George Hayde's final ride, passing today's Avenues School. Photo courtesy Kalmback Publishing

George & Cyclone passing today’s Avenues School. Photo courtesy Kalmbach Publishing

But the most exciting discovery I made is that the last photograph that (to my knowledge) exists of this final freight train on New York City streets, was taken from the High Line itself. Look at it again:

George Hayde, the last West Side Cowboy, on March 29, 1941. Copyright Times Wide World/The New York Times/Redux. Used with permission

Copyright Times Wide World/The New York Times/Redux. Used with permission

This is a crummy screenshot (see my note about why I used it below), but you can see the three men, George’s big floppy hat and wide, triangular stirrups. And more important: you can also see a sign that says “Esso” in the upper right hand corner. A bit more research confirmed that in the 1940s there was indeed an Esso station on the southwest corner of Tenth Avenue at 29th Street:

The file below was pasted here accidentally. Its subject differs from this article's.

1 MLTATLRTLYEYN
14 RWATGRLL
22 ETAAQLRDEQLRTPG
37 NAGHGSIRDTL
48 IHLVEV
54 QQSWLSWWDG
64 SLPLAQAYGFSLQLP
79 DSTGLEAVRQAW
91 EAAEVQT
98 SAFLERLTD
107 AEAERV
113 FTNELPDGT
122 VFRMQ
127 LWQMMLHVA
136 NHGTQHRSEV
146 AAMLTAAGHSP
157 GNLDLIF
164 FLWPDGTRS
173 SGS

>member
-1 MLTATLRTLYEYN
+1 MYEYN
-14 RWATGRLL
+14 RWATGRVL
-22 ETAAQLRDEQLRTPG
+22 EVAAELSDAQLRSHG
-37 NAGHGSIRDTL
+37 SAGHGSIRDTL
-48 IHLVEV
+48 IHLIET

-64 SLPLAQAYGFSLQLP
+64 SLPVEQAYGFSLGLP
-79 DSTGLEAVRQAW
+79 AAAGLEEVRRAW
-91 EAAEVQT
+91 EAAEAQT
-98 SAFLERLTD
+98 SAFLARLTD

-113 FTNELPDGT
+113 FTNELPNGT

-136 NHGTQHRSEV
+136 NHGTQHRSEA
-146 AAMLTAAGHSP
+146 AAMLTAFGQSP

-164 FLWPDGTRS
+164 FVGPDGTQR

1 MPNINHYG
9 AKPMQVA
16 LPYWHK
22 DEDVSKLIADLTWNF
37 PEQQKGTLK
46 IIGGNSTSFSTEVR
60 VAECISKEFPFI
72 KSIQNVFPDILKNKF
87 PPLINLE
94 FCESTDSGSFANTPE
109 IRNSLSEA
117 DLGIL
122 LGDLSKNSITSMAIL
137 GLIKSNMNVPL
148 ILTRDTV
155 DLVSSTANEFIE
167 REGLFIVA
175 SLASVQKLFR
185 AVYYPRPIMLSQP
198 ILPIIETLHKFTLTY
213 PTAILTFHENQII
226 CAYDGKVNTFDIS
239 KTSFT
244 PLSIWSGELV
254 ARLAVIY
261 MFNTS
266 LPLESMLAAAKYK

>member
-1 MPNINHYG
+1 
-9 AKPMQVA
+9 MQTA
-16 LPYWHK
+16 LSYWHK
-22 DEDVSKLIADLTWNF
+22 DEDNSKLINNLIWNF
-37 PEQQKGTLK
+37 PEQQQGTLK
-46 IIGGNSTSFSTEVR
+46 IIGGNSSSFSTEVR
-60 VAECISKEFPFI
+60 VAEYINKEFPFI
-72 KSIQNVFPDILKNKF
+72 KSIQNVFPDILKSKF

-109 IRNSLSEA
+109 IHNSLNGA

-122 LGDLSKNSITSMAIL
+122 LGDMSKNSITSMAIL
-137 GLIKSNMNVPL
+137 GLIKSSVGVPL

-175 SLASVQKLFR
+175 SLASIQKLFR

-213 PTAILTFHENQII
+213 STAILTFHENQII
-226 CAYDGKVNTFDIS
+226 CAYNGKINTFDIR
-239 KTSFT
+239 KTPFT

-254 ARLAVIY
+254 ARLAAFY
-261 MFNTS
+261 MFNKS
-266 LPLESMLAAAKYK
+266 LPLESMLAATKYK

Esso Station on West 29th Street, 10th Avenue. http://www.oldnyc.org/#710521f-a http://digitalcollections.nypl.org/items/510d47dc-f2c6-a3d9-e040-e00a18064a99

Esso Station on West 29th Street, 10th Avenue. Photo courtesy New York Public Library

But a puzzling question remains: in the pre-drone era, how did the photographer manage to get a photograph of George and Cyclone from above, in the dead center of Tenth Avenue? And then my friend Randy Johnson, who oversees construction of the High Line’s final section known as the Tenth Avenue Spur, invited me to have a look at the work-in-progress. For the fun of it, I snapped a shot looking south on Tenth Avenue:

Looking south from the Tenth Avenue Spur at 30th Street

Looking south from the Tenth Avenue Spur at 30th Street

As it turns out, I was standing in exactly the same spot as the photographer who captured George and Cyclone in 1941. Today the traffic goes only in one direction (north), the streets are paved, not cobbled, there are no railroad tracks to be seen, and a black SUV has replaced the cowboy and his faithful bay.

There’s one other cool detail worth pointing out. In the photo of the Esso station, have a look at the tenement on the opposite side of the High Line, and note the distinctive cutaway pattern on its exterior wall. Now look at an aerial shot I took from the roof of the Morgan Mail Facility in July 2012, which shows that old building, still recognizable by its strange, layered exterior: